One of Intel’s ventures into the historic mainframe space was Itanium: a 64-bit capable processor designed in conjunction with Hewlett Packard. The main reason for Itanium was to run HP-UX and compete against big names, such as Oracle, using a new IA-64 instruction set. The appeal for the original Itanium parts was support for RAS features, ECC, and cores focus on a wide, parallel architecture - the latest cores support 12-wide execution for example. For a short while, there was success: HP’s systems based on Itanium are advertised as high-uptime mission critical servers, and a number of customers cling to these systems like a child clings to their favorite blanket due to the way they are integrated at the core of the company. The main purpose was to compete against other mission critical servers and mainframes based on SPARC and IBM Power.

So when the processors were initially delivered to customers, there was potential. However the initial impression was not great - they consumed too much power, were noisy, and needed over the top cooling. Over the years and generations of Itanium, the march into the x86 enterprise space with x86-64 drew potential Itanium customers away, then followed the drop of Microsoft's support for Itanium in 2008, and Oracle's dropped support in 2011. Xeon offerings were becoming popular, with CPUs incorporating the RAS/ECC features required, and Intel decided to slow down Itanium development as a result. In the meantime, due to the way the market was moving, HP transitioned a good part of its product stack to Xeons. Despite this, legal battles between HP and Oracle ensued given predicted support for HP-UX customers. At this point, there were fewer potential Itanium customers each quarter, although existing customers required support.

Today marks the release of the final known variant of Itanium, the 9700 series, beyond assurance testing. Intel spoke to IDG, stating that this generation, code-named Kittson, would be the final member of the Itanium family. These chips are likely to only end up in HP-based Integrity i6 high-uptime servers running HP-UX, and start at $14500. Hewlett Packard Enterprise has stated previously that it will keep support for Itanium-based products until 2025, with the latest OS update (HP-UX 11i v3 2017) coming in June.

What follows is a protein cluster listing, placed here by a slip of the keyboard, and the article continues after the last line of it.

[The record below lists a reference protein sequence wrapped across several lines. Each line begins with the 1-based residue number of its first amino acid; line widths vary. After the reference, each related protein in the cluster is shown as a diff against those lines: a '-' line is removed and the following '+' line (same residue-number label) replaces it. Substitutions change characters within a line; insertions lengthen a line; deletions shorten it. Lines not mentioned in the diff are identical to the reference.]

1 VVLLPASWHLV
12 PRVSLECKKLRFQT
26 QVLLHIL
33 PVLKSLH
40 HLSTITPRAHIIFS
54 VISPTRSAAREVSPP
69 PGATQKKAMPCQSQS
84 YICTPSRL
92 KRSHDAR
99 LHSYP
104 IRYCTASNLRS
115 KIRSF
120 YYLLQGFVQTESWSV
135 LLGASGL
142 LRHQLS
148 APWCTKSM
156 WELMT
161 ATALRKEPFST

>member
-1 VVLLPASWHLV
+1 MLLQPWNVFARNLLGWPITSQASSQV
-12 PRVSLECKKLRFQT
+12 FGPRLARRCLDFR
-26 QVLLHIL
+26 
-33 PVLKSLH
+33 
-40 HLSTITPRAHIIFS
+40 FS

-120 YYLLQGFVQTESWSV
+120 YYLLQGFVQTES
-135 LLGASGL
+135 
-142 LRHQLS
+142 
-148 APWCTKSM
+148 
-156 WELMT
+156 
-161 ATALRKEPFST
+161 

As for the processors themselves, four 9700 processors form the stack, with quad-core and eight-core parts all with hyperthreading, differing in frequency, power, and L3 cache.

Intel Itanium (Kittson) CPUs
  Cores/
Threads
Base
Freq
L3 TDP Cost*
Itanium 9760 8/16 2.66 GHz 32 MB 170 W $4650
Itanium 9750 4/8 2.53 GHz 32MB 170W $3750
Itanium 9740 8/16 2.13 GHz 24 MB 170 W $2650
Itanium 9720 4/8 1.73 GHz 20 MB 130 W $1350

*Cost is listed for the equivalent Poulson CPUs.

The base silicon comes in at 3.1 billion transistors, and are made on Intel’s 32nm process. Memory is supported up to DDR3-1067, with two memory controllers but support for scalable memory buffers is present. This is similar to the 9500 series, code-named Paulson. These chips are designed to be purely a drop into previous systems. Intel isn’t announcing an official press release around this, and unlike other ‘new architectures’, there are next to zero improvements. According to the documents, the only change is that the top two SKUs get a clock bump:

There’s probably something new under the hood, perhaps for a specific end-customer, but at this time Intel is directing anything 9700 related to equate to the 9500 series. Customers still interested in Itanium are directed to HPE resellers. 

Carousel Image from Konstantin Lanzet (Wikipedia) of Itanium 2 (Poulson)
News Source: IDG

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  • mode_13h - Thursday, May 11, 2017 - link

    GPUs serve as an example of what it takes to do in-order well. You just need workloads with enough concurrency... that's all. Reply
  • SarahKerrigan - Thursday, May 11, 2017 - link